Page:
8th December 2021 amongst another assignment, I reach out to my dissertation supervisor. He sounds kind and friendly as much as one can over email. I ask some questions about ethics applications and attempt to fill one in. In the handbook it states don’t do any work on the study until it has been approved. So, I didn’t. Unfortunately, this meant one still needs to do the consent letter, questionnaire if qualitative, approval etc my application is understandably rejected but I understand where it went wrong. I sent it to my supervisor for discussion. And have learnt a lesson in having your work checked before submission.

16th February 2022 – first phone-call with my supervisor. We introduce ourselves and he says, “it’s a pet peeve when students say ‘research says’ then don’t share the research” … I did that in my ethics application. He won me over. The honesty and authenticity in working relationships has been documented as having a positive outcome (Aitken et al., 2020).

I have a slight resistance to authority and by extension feedback from those in positions of authority, I fully blame this on an authoritarian father and Islamic upbringing. I have learnt that directness helps with this as it allows me to trust the person giving me that feedback. It may not sit comfortably due to my own self-critical narrative, but it has been helpful already. For instance, as much as I would like to do primary research my supervisor wisely helped me understand that an ethics application is a whole piece of work in itself. And I will likely have to do another one for my trust. Interestingly, our department’s governance lead didn’t even know this based on an earlier conversation. Whilst I am disappointed that I couldn’t juggle everything, I offer myself some kindness in thought given the circumstances and rest assured knowing that I will not be the only one bested by an ethics application and need to consider a better work-life balance. I want to enjoy my learning.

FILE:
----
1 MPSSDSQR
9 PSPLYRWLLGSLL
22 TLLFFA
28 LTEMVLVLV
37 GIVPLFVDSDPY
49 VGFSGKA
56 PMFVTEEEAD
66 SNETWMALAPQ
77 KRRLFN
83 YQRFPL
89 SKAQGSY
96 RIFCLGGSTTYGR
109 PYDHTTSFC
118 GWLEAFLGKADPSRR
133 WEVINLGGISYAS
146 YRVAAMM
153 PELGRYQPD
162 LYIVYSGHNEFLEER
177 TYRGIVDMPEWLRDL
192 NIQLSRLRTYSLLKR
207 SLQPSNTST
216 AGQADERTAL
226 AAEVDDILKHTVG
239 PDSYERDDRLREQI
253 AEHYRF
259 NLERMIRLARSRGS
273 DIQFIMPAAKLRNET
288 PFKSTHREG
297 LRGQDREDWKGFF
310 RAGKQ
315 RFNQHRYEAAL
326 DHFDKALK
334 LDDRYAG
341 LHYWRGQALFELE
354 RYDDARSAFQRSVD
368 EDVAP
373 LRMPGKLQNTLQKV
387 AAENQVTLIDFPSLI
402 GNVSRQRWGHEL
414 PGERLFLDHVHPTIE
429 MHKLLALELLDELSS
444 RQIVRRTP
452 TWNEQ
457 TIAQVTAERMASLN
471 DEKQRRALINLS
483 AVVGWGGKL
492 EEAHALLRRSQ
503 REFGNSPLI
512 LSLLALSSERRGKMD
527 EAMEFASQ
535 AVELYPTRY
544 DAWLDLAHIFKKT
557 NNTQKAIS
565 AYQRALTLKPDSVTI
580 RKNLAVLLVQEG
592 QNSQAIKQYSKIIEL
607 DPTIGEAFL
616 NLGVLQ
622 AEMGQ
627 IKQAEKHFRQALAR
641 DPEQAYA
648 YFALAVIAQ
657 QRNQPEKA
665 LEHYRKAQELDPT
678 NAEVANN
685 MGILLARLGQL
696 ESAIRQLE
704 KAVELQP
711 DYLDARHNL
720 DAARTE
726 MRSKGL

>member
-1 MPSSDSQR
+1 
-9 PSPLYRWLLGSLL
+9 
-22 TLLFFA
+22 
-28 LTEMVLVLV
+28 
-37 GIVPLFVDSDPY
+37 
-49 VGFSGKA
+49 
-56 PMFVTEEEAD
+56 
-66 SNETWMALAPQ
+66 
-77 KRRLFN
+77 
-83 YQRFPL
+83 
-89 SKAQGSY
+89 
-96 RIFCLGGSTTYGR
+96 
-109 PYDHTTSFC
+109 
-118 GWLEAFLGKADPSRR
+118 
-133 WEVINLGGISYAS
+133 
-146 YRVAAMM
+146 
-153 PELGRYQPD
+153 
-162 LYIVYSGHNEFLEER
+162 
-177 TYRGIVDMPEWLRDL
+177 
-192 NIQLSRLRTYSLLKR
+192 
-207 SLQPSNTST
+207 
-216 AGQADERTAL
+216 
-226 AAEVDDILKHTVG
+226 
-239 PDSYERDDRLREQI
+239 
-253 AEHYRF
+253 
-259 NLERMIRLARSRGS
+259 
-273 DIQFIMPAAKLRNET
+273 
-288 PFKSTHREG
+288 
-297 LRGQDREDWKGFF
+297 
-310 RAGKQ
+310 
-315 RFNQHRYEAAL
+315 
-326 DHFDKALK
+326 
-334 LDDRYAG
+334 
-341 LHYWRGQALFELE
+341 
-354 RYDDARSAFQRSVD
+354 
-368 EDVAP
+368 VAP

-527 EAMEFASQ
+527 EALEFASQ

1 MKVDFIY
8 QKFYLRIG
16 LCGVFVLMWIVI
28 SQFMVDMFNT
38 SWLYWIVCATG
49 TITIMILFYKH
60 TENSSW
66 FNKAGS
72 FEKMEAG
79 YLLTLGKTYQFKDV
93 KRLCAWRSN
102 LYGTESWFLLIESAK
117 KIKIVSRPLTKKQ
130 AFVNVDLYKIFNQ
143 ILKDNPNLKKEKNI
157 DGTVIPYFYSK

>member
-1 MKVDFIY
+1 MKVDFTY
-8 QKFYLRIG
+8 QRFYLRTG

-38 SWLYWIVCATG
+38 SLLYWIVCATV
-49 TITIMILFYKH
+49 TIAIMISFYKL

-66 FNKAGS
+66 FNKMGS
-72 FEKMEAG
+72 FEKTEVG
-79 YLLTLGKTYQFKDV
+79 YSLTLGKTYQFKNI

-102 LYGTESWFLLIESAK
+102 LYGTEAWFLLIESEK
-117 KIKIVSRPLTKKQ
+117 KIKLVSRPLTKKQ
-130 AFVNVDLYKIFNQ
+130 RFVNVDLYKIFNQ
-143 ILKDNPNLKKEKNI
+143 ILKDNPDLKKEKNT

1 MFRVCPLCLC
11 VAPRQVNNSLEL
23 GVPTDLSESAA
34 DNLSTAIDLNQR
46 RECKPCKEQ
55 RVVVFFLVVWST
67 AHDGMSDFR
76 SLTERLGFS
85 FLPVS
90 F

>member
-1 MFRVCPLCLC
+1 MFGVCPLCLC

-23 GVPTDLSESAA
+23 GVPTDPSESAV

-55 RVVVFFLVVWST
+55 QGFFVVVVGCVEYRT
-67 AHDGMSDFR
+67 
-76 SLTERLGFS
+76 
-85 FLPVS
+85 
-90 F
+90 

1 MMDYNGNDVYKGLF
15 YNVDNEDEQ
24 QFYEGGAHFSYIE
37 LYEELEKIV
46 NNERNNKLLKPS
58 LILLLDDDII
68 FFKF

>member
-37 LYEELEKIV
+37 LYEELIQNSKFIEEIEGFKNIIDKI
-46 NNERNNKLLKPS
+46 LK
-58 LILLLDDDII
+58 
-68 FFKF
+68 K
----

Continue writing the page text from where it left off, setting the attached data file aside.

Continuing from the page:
The Literature review for the formative assignment was really useful. It helped me realise I couldn’t form an argument based on the original topic I had in mind for primary research in the same way and so the focus of the review became physical chastisement. The good news was there is a very clear gap in the research on my original question so this will be great for future research.


I can’t say I will ever like face time, but I am more tolerant of it now. I can’t say I enjoy the strain I feel on my mind when having to review literature when I am tired, but I am trying. I can’t say my Master’s title won’t ebb and flow with my energy levels. What I can say is, I am learning.

Do a Masters she said, that will be a good idea she said. I can honestly say I won’t be fooling myself like that again.

She says.

(Since the completion of this reflection, author has completed her MSc with distinction and whilst the wedding did not go ahead she is starting her PhD, of course.)

Muna Ward RM has been a London based midwife for over a decade. Her passion and background in health and child protection has led to the last 7 years of working in NHS management and safeguarding. She currently manages a team specialising in the care of the socially complex. Muna has special interests and expertise in the fields of migrant families accessing healthcare, and understanding the barriers to preventing the use of physical discipline.

Instagram: @phdpeaksnpits